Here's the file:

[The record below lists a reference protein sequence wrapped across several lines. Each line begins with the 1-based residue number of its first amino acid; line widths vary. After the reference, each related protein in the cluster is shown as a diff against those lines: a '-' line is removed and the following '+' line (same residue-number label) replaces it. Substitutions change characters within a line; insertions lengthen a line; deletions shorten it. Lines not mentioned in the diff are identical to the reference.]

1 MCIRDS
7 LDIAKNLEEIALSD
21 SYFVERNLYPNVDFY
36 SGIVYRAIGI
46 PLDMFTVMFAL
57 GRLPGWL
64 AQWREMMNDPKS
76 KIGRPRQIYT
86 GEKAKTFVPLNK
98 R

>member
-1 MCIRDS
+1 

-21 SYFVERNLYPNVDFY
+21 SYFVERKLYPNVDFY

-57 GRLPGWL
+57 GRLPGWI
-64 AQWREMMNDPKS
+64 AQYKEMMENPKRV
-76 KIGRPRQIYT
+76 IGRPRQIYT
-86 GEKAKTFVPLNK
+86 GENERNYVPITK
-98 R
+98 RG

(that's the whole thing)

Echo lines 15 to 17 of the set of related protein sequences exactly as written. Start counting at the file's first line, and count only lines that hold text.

-21 SYFVERNLYPNVDFY
+21 SYFVERKLYPNVDFY

-57 GRLPGWL